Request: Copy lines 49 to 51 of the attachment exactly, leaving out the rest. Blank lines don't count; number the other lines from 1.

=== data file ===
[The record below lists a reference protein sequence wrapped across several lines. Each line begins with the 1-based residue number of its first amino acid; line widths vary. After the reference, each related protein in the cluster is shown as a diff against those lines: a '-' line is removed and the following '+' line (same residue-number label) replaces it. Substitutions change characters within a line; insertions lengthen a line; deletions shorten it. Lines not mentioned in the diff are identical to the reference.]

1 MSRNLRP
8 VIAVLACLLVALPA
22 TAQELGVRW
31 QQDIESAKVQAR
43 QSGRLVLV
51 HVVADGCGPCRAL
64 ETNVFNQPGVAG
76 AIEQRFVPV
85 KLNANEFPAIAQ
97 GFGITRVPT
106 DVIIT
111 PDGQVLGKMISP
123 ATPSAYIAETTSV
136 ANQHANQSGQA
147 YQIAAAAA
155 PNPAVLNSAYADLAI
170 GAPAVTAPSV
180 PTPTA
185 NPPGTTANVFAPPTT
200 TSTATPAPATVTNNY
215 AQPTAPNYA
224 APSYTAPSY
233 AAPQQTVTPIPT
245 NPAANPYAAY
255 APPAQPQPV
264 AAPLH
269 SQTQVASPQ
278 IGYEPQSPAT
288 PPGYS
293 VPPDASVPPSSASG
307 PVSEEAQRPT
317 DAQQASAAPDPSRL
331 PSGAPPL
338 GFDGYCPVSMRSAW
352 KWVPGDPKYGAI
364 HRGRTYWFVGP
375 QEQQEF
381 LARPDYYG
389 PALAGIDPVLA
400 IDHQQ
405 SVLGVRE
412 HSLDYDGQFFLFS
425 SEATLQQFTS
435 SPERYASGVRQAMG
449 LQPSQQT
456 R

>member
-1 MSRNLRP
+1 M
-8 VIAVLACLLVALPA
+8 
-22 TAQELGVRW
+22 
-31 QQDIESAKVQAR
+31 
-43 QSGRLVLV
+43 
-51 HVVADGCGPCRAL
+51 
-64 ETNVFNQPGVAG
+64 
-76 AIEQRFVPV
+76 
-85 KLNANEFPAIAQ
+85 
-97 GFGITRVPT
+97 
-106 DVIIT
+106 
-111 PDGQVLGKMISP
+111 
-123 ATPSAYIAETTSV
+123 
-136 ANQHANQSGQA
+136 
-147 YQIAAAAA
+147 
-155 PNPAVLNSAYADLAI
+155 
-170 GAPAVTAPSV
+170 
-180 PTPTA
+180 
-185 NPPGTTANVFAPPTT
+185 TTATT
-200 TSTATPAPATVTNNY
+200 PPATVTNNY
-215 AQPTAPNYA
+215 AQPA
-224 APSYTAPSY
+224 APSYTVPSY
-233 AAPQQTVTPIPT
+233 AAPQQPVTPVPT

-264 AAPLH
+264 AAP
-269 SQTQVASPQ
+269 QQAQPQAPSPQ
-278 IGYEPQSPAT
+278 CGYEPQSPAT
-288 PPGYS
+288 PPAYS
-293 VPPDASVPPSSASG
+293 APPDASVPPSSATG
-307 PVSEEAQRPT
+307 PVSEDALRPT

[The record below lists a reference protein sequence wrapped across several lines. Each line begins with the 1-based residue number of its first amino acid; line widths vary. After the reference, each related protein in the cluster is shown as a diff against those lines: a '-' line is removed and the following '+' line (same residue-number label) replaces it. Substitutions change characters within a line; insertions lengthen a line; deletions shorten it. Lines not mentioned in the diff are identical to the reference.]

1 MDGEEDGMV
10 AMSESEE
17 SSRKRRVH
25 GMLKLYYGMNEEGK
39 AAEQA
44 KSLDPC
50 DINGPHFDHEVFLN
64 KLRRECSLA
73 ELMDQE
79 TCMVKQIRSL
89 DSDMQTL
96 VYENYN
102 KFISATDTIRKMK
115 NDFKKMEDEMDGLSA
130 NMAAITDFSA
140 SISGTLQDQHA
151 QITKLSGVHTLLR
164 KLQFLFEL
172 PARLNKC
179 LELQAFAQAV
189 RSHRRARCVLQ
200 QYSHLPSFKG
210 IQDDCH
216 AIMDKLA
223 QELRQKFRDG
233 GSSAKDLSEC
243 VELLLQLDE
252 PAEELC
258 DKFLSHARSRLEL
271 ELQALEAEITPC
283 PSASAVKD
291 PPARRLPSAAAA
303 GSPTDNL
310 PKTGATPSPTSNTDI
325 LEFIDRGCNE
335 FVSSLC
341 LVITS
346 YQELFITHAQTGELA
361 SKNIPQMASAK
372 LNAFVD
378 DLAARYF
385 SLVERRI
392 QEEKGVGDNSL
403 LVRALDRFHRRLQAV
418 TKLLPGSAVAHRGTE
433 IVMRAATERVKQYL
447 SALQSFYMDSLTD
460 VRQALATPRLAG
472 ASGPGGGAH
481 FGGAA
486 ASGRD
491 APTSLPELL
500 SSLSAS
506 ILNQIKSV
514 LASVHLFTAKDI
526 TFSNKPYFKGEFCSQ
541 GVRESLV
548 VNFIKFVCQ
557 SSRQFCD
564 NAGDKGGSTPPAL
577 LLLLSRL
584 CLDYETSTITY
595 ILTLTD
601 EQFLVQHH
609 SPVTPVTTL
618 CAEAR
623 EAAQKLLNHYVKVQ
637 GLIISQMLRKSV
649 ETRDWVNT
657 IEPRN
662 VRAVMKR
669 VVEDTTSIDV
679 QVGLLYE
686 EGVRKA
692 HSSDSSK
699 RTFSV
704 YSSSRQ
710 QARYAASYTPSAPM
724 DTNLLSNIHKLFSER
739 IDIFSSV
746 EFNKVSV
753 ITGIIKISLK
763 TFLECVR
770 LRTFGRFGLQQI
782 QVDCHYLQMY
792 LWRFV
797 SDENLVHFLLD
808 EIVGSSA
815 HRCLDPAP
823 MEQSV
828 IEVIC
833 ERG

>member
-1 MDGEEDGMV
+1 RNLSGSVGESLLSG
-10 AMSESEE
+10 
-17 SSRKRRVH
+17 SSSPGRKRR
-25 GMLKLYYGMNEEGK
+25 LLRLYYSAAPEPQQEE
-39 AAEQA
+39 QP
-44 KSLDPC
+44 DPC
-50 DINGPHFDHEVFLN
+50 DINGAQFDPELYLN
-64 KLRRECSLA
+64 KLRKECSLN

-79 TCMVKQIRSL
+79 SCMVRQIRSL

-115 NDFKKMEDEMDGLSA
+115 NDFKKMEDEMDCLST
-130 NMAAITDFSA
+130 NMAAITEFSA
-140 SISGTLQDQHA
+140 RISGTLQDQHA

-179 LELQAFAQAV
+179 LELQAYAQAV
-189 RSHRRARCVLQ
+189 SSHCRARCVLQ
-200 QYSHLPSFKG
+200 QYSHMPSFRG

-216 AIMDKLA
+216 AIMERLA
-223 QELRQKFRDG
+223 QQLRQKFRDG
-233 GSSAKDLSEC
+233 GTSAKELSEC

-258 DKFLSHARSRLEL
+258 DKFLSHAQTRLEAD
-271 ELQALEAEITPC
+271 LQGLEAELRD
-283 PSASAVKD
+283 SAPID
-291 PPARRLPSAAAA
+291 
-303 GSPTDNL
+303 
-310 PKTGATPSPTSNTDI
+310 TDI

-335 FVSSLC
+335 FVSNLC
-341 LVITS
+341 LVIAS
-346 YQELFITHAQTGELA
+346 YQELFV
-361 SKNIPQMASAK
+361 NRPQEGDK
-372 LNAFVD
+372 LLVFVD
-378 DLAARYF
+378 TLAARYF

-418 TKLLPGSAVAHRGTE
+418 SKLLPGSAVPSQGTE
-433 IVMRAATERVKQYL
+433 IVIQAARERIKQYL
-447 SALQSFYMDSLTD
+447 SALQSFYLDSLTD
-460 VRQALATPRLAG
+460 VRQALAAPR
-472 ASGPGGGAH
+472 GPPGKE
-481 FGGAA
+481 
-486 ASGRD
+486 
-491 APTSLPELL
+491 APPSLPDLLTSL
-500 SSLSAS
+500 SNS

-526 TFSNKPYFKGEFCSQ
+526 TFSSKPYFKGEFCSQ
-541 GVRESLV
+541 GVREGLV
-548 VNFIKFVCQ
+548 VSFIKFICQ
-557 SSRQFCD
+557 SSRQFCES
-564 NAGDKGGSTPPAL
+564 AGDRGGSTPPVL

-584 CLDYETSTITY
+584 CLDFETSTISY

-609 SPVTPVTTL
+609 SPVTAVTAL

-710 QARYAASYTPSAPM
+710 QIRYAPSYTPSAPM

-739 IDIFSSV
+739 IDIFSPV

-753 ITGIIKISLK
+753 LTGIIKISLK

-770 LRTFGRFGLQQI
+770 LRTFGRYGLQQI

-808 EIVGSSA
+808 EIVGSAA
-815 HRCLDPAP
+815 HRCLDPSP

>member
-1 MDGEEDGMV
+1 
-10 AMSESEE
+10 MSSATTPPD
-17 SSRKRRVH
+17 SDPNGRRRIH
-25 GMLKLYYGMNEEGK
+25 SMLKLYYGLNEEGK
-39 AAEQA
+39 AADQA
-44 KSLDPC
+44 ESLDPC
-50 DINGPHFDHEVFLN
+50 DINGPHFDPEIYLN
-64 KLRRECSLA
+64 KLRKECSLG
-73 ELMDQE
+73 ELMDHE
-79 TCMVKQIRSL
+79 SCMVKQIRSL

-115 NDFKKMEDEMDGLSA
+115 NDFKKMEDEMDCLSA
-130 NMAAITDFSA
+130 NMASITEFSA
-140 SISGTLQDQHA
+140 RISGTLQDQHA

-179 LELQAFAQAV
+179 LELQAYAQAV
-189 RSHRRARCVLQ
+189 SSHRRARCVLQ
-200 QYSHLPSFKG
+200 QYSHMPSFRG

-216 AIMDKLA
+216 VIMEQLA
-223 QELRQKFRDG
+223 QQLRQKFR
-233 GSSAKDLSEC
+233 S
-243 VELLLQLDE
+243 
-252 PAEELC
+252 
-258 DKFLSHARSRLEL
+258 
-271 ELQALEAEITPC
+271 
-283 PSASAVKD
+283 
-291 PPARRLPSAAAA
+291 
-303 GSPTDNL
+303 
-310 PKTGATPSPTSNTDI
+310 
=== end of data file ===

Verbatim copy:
-1 MSRNLRP
+1 M
-8 VIAVLACLLVALPA